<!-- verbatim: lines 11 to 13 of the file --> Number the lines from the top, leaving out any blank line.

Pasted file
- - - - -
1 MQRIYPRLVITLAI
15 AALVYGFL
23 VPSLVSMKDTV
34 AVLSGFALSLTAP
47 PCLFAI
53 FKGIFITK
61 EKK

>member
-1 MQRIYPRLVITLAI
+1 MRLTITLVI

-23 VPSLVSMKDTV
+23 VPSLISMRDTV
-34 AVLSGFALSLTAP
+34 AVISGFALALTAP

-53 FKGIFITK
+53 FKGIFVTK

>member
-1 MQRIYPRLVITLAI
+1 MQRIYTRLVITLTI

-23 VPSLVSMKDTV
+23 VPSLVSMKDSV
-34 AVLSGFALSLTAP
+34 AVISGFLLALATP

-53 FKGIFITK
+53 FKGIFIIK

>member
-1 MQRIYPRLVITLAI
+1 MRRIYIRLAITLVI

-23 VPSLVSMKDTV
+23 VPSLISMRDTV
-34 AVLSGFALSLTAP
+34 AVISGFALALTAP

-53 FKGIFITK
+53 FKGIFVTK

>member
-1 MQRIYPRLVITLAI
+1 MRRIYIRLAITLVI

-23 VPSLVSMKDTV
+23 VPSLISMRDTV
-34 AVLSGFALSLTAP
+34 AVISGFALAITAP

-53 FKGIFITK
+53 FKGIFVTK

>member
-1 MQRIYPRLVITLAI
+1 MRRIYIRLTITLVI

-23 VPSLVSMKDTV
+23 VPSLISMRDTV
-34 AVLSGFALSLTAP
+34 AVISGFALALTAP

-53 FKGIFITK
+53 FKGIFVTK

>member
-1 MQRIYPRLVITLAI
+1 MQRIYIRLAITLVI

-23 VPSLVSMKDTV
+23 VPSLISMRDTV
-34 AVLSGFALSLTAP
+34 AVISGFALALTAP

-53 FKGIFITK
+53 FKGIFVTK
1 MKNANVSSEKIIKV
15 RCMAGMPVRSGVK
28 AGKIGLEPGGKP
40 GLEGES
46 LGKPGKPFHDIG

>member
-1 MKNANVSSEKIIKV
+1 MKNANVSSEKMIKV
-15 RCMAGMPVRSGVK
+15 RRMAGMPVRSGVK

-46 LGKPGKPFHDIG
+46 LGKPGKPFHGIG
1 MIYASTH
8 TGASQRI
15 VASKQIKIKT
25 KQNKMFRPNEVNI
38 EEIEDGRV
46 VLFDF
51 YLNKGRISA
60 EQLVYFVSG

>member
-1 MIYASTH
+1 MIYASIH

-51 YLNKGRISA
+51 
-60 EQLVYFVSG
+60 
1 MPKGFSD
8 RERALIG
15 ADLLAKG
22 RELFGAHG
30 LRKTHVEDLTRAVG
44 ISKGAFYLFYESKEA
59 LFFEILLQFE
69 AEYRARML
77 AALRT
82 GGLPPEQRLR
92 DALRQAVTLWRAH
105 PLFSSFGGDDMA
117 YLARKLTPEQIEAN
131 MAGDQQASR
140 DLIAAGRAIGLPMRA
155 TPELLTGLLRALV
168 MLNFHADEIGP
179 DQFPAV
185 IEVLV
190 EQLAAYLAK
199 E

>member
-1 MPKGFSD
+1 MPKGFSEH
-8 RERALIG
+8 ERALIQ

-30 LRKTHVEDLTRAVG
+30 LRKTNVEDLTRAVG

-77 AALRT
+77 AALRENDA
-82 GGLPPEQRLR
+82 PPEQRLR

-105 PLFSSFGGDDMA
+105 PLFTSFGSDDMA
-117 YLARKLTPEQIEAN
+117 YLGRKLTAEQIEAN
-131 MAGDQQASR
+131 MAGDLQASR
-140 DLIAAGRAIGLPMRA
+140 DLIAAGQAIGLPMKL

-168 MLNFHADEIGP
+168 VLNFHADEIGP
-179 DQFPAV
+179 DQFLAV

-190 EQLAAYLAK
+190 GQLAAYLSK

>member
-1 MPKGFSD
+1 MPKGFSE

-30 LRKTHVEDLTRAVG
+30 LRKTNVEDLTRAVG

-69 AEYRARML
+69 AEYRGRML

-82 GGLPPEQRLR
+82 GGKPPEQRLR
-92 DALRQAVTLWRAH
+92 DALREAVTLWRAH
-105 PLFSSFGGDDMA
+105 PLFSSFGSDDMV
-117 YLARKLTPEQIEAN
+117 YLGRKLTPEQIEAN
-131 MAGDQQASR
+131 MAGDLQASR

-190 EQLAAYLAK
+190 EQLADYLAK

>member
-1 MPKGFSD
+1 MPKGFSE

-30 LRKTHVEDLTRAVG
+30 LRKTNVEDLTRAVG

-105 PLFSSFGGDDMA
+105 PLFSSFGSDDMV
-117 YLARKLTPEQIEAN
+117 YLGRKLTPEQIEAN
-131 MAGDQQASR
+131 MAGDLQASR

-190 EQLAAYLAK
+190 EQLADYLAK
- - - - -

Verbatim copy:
-23 VPSLVSMKDTV
+23 VPSLISMRDTV
-34 AVLSGFALSLTAP